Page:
Osguthorpe v. Wolf Mountain Resorts, L.C.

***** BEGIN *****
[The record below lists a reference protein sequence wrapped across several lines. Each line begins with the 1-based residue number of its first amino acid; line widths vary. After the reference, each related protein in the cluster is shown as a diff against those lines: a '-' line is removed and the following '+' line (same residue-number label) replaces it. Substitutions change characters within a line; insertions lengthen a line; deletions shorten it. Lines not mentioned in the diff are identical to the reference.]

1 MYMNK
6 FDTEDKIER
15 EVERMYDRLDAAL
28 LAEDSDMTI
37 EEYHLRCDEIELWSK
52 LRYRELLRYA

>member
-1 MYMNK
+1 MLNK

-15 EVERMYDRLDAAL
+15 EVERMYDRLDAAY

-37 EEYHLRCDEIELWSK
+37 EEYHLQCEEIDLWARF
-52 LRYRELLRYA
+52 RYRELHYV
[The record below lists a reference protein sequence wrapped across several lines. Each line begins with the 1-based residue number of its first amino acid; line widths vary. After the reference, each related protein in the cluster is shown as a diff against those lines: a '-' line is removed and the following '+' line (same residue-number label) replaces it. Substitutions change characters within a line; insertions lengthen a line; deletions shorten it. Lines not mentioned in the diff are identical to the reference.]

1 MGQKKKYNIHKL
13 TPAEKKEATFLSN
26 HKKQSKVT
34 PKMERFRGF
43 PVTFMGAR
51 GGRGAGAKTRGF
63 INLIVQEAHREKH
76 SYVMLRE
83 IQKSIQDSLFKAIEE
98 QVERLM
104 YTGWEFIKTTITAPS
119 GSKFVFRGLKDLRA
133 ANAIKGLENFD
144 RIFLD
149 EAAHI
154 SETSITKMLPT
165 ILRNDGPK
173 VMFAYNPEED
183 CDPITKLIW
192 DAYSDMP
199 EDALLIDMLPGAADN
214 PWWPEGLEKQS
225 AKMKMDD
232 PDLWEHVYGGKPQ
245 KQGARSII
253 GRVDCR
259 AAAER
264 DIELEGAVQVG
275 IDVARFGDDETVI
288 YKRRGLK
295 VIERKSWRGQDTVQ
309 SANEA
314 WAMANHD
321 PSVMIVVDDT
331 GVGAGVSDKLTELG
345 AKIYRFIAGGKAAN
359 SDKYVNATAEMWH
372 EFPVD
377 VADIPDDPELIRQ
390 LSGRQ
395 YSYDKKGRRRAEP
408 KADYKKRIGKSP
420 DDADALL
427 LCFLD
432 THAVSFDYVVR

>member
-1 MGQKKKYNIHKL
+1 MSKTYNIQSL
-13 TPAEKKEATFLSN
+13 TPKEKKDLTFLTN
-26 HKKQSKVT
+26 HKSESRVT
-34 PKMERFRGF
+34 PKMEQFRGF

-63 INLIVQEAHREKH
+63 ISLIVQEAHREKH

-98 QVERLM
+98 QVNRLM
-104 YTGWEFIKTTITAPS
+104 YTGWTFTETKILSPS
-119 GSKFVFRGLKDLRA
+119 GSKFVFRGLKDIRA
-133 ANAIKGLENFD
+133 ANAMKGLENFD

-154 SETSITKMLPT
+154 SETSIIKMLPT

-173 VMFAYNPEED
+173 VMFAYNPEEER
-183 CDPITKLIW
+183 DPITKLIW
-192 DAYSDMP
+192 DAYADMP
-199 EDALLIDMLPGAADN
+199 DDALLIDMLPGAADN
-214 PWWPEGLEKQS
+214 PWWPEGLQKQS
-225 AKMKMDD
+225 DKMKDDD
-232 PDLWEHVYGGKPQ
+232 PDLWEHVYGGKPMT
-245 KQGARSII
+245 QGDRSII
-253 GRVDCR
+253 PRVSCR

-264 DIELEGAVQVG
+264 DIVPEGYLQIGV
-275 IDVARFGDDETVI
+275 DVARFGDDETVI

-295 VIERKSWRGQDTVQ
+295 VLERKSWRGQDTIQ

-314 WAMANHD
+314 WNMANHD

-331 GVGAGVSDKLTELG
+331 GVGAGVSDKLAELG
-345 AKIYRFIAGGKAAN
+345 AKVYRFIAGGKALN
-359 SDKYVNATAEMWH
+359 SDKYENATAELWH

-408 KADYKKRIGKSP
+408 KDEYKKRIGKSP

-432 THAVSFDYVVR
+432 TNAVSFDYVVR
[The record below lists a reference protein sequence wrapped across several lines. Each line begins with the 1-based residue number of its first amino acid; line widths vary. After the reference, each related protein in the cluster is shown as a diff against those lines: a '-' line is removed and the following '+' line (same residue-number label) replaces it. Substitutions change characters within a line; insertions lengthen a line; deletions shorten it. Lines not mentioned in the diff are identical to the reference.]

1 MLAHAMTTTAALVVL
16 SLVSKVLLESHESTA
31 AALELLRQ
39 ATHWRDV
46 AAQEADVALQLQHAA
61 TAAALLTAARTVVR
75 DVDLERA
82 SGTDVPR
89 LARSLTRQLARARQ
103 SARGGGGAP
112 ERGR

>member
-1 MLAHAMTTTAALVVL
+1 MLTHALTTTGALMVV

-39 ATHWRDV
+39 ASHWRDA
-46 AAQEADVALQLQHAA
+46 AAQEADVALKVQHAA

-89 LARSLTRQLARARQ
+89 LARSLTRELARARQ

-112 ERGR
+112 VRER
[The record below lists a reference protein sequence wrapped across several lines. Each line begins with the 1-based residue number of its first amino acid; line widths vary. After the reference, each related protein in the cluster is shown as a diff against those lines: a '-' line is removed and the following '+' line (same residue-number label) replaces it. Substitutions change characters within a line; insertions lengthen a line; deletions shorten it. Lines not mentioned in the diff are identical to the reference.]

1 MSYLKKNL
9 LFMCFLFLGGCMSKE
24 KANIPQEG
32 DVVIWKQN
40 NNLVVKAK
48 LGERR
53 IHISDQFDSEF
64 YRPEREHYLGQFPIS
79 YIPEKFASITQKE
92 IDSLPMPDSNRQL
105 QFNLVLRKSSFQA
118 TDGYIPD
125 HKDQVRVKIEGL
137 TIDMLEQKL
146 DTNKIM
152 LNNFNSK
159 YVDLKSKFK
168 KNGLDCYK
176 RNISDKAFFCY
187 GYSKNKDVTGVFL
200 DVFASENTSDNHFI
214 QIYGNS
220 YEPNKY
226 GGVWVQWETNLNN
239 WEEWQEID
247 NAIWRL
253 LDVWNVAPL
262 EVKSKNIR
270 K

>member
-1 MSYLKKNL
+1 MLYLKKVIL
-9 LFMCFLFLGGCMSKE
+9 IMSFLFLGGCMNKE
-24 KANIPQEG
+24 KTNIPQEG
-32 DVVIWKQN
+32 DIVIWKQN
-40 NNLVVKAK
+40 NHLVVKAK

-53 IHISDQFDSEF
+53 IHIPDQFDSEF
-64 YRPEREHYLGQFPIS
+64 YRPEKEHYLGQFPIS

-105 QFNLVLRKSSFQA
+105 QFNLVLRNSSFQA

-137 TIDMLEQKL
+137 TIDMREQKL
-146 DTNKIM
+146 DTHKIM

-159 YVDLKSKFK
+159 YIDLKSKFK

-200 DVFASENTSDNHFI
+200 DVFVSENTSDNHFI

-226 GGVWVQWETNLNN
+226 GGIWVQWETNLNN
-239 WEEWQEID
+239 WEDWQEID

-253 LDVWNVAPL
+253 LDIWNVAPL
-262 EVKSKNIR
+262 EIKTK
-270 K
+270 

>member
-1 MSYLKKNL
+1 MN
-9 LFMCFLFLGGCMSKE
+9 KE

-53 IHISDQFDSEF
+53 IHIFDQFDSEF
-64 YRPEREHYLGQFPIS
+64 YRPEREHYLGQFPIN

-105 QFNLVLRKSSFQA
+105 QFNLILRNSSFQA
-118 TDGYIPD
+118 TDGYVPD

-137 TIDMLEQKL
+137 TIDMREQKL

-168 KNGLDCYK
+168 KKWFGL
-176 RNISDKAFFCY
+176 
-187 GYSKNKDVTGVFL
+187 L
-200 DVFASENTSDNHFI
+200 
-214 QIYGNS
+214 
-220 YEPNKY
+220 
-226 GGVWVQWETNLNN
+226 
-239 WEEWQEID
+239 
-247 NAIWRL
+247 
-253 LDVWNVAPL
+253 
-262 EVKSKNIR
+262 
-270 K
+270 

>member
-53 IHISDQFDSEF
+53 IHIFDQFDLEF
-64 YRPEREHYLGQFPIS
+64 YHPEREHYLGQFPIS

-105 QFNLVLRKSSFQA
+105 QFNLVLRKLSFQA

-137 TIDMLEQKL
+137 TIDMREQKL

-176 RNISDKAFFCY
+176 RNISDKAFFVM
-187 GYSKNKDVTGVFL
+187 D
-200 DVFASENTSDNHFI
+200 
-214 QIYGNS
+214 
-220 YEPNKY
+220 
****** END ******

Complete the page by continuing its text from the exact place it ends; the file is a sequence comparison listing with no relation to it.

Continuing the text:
At issue in this case were two agreements: a ground lease agreement between ASC Utah, Inc. (ASCU) and Wolf Mountain Resorts, and a specifically planned area (SPA) development agreement, which had thirty-six signatories, including ASCU, Wolf Mountain, the D.A. Osguthorpe Family Partnership (Osguthorpe). ASCU and Wolf Mountain began litigating claims involving both the ground lease and the SPA agreement. Shortly thereafter, Osguthorpe sued ASCU and Wolf Mountain, alleging that each party had breached a land-lease agreement distinct from the ground lease or the SPA agreement. The district court consolidated Osguthorpe's separate actions into ASCU's litigation. Osguthorpe later moved to compel arbitration on all the claims related to the SPA agreement, including the claims between ASCU and Wolf Mountain, to which Osguthrope was not a party. The district court denied Osguthrope's motion. Osguthrope withdrew its SPA claims from the case, leaving for appeal only Osguthrope's motion to compel arbitration of the SPA claims between ASCU and Wolf Mountain. The Supreme Court affirmed, holding (1) the disputes for which Osguthrope sought to compel arbitration were not subject to the SPA agreement's arbitration provision; and (2) furthermore, as a non-party to the disputes, Osguthrope had no contractual right to compel their arbitration. View "Osguthorpe v. Wolf Mountain Resorts, L.C." on Justia Law